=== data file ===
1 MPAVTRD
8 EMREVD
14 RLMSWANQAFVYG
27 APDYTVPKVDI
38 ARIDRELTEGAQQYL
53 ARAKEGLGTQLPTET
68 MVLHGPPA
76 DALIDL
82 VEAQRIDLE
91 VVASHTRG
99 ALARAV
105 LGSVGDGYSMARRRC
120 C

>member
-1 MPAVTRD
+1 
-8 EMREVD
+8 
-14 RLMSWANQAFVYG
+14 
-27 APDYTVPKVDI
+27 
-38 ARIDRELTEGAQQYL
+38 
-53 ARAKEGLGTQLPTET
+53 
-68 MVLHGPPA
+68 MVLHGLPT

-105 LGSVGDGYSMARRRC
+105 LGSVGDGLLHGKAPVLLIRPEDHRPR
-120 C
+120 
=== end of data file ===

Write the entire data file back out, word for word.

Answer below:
1 MPAVTRD
8 EMREVD
14 RLMSWANQAFVYG
27 APDYTVPKVDI
38 ARIDRELTEGAQQYL
53 ARAKEGLGTQLPTET
68 MVLHGPPA
76 DALIDL
82 VEAQRIDLE
91 VVASHTRG
99 ALARAV
105 LGSVGDGYSMARRRC
120 C

>member
-1 MPAVTRD
+1 
-8 EMREVD
+8 
-14 RLMSWANQAFVYG
+14 
-27 APDYTVPKVDI
+27 
-38 ARIDRELTEGAQQYL
+38 
-53 ARAKEGLGTQLPTET
+53 
-68 MVLHGPPA
+68 MVLHGLPT

-105 LGSVGDGYSMARRRC
+105 LGSVGDGLLHGKAPVLLIRPEDHRPR
-120 C
+120 